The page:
Robin Beddis remembered for dedication to children’s charities


Beddis died of cancer on June 29. She was 72

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Local philanthropist Robin Beddis is being remembered for her dedicated work for local charities, most prominently in growing the Kids Help Phone in Alberta.

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Beddis died of cancer on June 29. She was 72.

She was born in Kitchener, Ont., in 1950 and lived in many different Canadian cities while growing up. She married Ian Beddis 47 years ago and — after some time in Toronto and Edmonton — the two settled in Calgary in 1981 and never left, although Ian said they planned to only stay a few years.

“We fell in love with the city and just didn’t want to move,” Ian said Wednesday.

The couple raised four sons, including a son from Ian’s first marriage — Matthew, David, and twins Kevin and Jamie.

“David was about a year and a half old when Kevin and Jamie appeared on the scene, so we had three under two years old. And the twins were identical so it was a challenging time for us,” said Ian. “She was a stay-at-home mom for the first few years . . . and as the kids started to get older, that’s when she got so involved in the charitable sector.”

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Throughout her career as a volunteer, she demonstrated a dedication to improving the well-being of children and youth in Calgary and across Canada.

Robin’s efforts raising funds and awareness for the Kids Help Phone in Alberta during its startup played a key role in its growth and reach in the province and other regions of the country. Her energetic leadership led to the initial launch of the Bell Walk for Kids, a major fundraiser for the children’s charity that helped it gain a solid financial footing in the early 2000s.

“If you look at the Kids Help Phone today, you’ll get a sense of the impact they have with Canadian children. She was instrumental in getting it going,” said Ian.

At different times, she was chair of the Calgary branch and the national board during her 15 years working with the charity.

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The Kids Help Phone has been an important part of the federal and provincial governments’ response to the ongoing mental-health crisis among Canadian children and youth. At the beginning of the pandemic, the federal government announced a $7.5-million investment into the national non-profit.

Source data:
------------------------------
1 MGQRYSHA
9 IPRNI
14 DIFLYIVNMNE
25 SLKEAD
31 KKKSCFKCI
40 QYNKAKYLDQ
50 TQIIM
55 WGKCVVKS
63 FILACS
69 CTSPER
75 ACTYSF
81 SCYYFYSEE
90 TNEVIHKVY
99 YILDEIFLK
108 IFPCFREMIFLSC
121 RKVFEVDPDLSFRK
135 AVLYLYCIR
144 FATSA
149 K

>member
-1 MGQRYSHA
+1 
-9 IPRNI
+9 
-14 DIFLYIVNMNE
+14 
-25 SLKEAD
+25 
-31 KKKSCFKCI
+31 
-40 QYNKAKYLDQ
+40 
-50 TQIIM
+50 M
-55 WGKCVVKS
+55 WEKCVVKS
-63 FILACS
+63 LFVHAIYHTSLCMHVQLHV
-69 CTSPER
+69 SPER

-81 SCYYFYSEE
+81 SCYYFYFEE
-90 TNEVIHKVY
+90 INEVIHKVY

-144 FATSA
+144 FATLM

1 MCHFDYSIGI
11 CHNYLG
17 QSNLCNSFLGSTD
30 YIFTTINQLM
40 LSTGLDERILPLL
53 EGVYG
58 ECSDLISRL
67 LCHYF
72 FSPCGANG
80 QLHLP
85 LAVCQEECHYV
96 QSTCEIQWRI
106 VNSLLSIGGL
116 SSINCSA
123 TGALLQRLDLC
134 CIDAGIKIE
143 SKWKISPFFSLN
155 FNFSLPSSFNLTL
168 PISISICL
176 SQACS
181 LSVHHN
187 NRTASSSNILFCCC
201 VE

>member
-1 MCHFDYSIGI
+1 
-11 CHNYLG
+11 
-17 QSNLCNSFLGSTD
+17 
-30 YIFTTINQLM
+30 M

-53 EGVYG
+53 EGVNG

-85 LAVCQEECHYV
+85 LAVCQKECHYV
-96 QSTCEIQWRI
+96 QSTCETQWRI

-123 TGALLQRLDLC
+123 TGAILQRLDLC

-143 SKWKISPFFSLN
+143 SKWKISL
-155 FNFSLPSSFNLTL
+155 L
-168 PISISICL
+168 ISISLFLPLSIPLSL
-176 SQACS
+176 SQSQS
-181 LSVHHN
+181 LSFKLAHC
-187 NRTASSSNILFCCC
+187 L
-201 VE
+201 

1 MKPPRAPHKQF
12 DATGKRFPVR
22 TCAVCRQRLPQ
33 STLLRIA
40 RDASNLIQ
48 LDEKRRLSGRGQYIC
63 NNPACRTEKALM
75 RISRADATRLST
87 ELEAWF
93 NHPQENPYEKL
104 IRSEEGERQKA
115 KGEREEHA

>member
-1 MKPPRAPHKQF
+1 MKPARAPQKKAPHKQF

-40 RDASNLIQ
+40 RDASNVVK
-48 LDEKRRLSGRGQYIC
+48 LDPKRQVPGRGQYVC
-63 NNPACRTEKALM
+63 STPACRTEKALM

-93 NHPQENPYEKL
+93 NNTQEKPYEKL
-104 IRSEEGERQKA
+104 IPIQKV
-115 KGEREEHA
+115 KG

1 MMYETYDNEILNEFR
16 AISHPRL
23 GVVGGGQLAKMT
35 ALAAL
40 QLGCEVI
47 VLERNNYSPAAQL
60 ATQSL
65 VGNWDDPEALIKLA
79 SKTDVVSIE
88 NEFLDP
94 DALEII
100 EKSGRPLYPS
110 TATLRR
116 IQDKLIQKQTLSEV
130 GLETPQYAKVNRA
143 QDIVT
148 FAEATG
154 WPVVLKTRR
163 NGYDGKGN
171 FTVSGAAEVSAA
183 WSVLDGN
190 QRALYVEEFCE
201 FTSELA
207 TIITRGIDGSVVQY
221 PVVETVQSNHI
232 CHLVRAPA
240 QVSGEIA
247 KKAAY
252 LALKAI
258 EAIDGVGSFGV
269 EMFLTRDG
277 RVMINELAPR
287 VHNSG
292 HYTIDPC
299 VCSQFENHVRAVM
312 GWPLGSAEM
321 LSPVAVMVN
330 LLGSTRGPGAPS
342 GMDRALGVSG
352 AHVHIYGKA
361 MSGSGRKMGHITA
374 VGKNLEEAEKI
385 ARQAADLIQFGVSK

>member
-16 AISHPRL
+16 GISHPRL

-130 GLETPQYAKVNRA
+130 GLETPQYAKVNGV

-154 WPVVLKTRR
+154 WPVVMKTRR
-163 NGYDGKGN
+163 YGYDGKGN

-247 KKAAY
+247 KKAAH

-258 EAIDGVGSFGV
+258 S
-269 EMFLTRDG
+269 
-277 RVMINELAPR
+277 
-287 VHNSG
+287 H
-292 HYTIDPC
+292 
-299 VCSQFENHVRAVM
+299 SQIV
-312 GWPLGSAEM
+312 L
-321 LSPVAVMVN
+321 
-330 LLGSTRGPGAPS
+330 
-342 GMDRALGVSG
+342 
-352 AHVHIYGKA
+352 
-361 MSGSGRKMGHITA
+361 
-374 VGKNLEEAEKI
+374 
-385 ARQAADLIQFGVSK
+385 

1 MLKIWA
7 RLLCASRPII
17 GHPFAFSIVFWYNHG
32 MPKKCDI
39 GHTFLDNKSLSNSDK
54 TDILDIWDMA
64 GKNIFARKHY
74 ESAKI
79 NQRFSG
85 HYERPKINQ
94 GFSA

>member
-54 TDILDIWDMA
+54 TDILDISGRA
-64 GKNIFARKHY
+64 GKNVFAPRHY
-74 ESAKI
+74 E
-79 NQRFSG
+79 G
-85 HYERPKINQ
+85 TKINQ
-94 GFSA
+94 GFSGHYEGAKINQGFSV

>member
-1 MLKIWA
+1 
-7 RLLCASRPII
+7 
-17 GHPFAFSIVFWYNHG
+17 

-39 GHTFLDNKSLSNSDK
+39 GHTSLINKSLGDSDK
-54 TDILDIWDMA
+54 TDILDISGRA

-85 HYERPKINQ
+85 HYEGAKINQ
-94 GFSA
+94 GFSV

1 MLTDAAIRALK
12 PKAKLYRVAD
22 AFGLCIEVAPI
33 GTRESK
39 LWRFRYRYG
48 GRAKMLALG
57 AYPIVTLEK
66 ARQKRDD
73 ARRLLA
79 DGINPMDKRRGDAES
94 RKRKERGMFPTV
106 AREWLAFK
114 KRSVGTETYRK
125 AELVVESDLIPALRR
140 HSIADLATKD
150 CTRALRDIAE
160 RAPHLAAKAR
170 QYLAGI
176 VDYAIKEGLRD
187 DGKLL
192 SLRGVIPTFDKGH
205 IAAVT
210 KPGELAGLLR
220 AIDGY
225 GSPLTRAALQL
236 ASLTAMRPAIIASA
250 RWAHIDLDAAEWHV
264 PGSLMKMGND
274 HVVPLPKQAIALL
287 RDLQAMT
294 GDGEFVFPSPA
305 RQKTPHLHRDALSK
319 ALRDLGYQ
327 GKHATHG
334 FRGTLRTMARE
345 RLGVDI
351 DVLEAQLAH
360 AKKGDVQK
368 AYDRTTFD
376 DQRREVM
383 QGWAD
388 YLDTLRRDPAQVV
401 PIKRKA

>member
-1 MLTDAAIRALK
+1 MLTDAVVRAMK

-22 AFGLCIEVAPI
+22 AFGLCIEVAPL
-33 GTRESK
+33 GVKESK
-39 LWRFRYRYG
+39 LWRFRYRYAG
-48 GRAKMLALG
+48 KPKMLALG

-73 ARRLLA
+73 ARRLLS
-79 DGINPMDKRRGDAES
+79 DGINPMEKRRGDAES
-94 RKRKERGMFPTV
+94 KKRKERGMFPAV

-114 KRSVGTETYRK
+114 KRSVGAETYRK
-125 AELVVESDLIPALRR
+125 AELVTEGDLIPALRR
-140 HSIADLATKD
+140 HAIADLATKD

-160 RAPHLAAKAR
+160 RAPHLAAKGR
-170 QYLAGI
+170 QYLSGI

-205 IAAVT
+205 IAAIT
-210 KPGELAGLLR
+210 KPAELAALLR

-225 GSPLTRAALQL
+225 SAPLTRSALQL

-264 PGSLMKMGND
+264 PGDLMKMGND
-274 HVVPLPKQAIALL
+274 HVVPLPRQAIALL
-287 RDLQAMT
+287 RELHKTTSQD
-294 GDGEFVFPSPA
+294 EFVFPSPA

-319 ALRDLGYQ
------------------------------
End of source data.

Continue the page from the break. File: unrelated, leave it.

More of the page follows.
Robin also worked closely with the Children’s Hospital Aid Society to raise funds for the Alberta Children’s Hospital and other youth health care, and the Junior League to promote volunteerism and train new volunteers.

“She just sort of quietly went about doing things and getting things done. She had such huge respect from our friends and those who knew her for all that she did for Calgary and Canada,” said Ian.

One of Robin’s sons, Jamie Beddis, said his mother passed her generosity and passion for volunteer work to her children and grandchildren.

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“She would get us involved, selling raffle tickets or helping out in one way or another,” Jamie said. “For me and my brothers, she was always very much a confidante for us. Someone we could talk to and she would help or guide us and try to set us in the right direction.”

He said she was a proud mother and grandmother, affectionately called Nene by her grandchildren.

Jamie recalls how involved Robin also was in volunteer work for the 1988 Winter Olympic Games, and how respected she was by fellow volunteers. He remembers a bartender making him and his brothers a cherry Coke with grenadine as they hung around the Saddledome while she welcomed corporate sponsors of the event.

Robin battled neck cancer for three years, beating it once before it spread to a lung, lymph nodes and her abdomen. She died peacefully surrounded by family in Calgary.

[email protected]
Twitter: @BabychStephanie

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